A DUNDEE mum has told of her anguish after being diagnosed with a condition that is said to be one of the most painful known to man.
Steph-Lynn Forster, 23, says she’d rather give birth 10 times over than go on suffering from trigeminal neuralgia — which sees her get intermittent, but extremely severe, facial pain.
She was told by doctors that she has the condition last week, and is now trying to work out ways of carrying on everyday life.
Charity Trigeminal Neuralgia Association UK describes the condition as “the most painful condition that is known in the medical world”.
Experts believe it’s caused by the pressure on the trigeminal nerve — which is the part of the brainresponsible for sensation in the face — which then begins sending out inappropriate pain signals.
It’s often caused by a damaged blood vessel putting pressure on the nerve.
Steph-Lynn — a mum to Reily, five, Leon, four, and one-year-old Kade — today told the Tele she “never knew how much something like this can affect your entire life”.
She said: “I had been experiencing excruciating pain in my face — it would just come suddenly and I wouldn’t be able to do anything and then it would go away.
“I went to the doctors and was put on antibiotics but they didn’t help.
“The doctors thought that it was maybe an infection in my neck or mouth but the pain was in my cheek.
“When it didn’t improve with the course of antibiotics they realised that it was trigeminal neuralgia.
“The pain was so severe that when I was in my bed I couldn’t even move.
“I was crying with the pain.
“I can’t even describe how intense it was — it is the worst pain I have ever felt in my entire life.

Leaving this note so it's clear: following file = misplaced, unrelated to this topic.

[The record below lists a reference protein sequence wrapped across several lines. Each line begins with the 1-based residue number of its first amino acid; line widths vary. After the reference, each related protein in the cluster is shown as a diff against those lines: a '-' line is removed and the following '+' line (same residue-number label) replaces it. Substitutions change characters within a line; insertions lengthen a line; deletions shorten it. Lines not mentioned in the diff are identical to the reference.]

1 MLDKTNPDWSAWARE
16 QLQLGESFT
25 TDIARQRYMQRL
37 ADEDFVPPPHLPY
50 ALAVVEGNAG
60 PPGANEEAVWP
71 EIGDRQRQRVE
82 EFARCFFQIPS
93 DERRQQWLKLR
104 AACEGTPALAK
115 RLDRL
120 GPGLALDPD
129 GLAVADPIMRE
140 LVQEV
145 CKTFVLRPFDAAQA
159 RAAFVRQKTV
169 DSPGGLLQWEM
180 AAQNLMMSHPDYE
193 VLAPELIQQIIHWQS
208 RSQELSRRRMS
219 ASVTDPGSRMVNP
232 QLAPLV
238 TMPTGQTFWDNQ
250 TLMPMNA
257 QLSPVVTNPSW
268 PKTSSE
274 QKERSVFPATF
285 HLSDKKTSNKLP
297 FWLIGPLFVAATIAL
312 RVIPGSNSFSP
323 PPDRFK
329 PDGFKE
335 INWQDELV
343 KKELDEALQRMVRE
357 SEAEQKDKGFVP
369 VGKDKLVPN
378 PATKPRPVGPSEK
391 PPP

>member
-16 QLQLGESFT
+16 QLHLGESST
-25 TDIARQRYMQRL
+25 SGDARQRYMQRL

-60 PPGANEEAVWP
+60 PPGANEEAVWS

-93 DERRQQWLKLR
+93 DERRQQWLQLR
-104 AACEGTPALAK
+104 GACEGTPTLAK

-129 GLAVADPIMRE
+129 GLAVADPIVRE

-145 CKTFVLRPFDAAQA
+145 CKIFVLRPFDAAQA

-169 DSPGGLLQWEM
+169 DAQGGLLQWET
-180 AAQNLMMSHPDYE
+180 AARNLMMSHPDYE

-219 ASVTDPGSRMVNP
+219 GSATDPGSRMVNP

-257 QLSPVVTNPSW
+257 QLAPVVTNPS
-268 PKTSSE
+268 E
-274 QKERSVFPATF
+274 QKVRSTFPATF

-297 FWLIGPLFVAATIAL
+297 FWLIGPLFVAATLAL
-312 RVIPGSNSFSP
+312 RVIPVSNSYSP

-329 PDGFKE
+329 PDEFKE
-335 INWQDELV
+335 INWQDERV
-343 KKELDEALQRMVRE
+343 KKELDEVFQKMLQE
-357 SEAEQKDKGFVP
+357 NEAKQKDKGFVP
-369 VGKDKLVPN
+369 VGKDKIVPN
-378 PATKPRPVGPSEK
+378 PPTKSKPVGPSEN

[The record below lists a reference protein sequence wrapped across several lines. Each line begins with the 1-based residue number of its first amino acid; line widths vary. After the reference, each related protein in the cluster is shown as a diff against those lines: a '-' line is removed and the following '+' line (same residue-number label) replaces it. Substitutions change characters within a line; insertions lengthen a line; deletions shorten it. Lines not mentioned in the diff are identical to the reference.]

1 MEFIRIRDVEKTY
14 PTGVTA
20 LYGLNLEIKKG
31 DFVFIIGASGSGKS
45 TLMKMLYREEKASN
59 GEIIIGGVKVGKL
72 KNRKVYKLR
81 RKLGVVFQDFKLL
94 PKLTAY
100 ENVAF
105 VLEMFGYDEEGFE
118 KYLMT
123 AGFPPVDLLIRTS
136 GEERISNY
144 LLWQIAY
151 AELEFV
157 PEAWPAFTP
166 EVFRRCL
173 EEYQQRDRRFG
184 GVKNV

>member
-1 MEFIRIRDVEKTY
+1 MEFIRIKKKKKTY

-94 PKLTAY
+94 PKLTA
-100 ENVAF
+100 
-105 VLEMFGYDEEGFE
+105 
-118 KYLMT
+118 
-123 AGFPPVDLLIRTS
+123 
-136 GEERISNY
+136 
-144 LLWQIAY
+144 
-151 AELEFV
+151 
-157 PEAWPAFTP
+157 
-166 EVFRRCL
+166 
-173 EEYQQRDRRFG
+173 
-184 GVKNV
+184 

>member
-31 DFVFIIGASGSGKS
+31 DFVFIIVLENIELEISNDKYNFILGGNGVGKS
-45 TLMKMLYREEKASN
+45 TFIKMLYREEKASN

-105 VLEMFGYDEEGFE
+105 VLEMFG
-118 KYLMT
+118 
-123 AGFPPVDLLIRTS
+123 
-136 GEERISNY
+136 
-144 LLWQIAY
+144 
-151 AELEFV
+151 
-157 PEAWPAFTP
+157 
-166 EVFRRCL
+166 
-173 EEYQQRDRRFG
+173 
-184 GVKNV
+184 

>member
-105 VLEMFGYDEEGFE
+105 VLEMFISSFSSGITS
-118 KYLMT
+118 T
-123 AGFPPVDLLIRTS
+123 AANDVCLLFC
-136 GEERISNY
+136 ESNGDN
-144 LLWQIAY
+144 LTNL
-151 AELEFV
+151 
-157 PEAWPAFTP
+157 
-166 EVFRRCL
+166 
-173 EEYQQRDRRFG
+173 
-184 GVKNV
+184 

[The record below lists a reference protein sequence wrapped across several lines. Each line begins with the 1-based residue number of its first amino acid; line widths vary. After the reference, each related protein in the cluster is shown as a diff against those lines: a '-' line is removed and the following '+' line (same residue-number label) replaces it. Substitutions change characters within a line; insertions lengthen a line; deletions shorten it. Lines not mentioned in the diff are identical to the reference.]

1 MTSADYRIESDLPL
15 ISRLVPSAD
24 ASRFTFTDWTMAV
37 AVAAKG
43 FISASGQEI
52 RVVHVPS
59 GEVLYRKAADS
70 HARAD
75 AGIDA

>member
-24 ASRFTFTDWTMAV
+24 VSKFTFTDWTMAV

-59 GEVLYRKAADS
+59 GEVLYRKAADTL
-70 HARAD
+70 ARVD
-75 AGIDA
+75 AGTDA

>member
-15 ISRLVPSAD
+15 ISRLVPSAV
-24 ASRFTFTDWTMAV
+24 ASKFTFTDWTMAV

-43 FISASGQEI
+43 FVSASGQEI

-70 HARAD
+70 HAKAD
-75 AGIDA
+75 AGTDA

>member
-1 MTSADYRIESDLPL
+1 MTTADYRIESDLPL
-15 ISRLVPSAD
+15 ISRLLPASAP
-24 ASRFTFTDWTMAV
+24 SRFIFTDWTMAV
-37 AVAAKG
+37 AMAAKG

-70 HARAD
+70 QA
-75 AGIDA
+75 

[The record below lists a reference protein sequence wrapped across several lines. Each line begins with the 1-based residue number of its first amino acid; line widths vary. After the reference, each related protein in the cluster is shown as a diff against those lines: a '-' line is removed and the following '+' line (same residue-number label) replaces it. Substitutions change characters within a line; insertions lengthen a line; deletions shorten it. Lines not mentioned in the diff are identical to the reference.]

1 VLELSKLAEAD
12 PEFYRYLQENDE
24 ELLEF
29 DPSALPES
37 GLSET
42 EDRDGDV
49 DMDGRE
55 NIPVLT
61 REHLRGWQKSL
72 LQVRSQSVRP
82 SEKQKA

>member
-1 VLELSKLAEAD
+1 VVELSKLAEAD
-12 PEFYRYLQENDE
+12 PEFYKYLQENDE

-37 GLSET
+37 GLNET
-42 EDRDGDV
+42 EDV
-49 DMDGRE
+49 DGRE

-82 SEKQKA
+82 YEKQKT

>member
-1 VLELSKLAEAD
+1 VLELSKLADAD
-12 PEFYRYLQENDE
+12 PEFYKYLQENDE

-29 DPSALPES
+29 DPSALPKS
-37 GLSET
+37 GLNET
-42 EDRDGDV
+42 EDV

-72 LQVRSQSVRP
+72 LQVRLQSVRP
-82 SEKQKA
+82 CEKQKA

“It just comes on suddenly. It could be away for a few hours and then it comes back.
“I have had three children and I can honestly say I would rather give birth 10 times over than experience that pain.”
Steph-Lynn says the condition is starting to affect her living a normal life.
She said: “The pain is one thing but I am now constantly paranoid that it will come on — I have barely left my house because of it.
“It has made me irritable. You need to just bury your head in a pillow, which doesn’t even help.
“The fact that it is in my face makes it even worse.
“I am used to being out and about every day and getting my make-up done and stuff like that — now I can’t even leave the house.
“I had never even heard of it before the doctor told me I had it. I just hope that it isn’t permanent.
“Some people do go into remission, where they don’t get any attacks for a long time — sometimes even years — but it can always come back and it might not ever go into remission.”
While the condition does not have a specific remedy, sufferers can take a variety of medications that dull the nervous system. In extreme cases, they can go through operations, including the opening up of the skull and lifting of a blood vessel away from the nerve.
Another option is internal neurolysis, which involves shaving the nerve so that it is no longer pressured by the blood vessel.
Steph-Lynn says she’s been prescribed gabapentin — which is usually used to treat people with epilepsy. She has to take the medication four times each day and document it in a diary.
She now fears that a prolonged spell of taking the mediation could result in her becoming dependant on others, and is exploring the option of an operation.
She added: “The gabapentin takes the edge off the pain but it is still so painful that I have been having to stay with my mum. She has been helping me look after the kids but I know that I have to find a way to manage this.
“It’s hard to look after the boys when I have taken the gabapentin because it really spaces you out.
“It’s a bit of a nightmare making sure they are OK and trying to keep the pain under control but I am determined to find a way.”